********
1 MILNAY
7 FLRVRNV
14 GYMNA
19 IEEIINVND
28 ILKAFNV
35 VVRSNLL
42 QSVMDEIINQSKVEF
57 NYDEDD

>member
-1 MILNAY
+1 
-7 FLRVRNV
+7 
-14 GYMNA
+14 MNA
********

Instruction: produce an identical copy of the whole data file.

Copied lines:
1 MILNAY
7 FLRVRNV
14 GYMNA
19 IEEIINVND
28 ILKAFNV
35 VVRSNLL
42 QSVMDEIINQSKVEF
57 NYDEDD

>member
-1 MILNAY
+1 
-7 FLRVRNV
+7 
-14 GYMNA
+14 MNA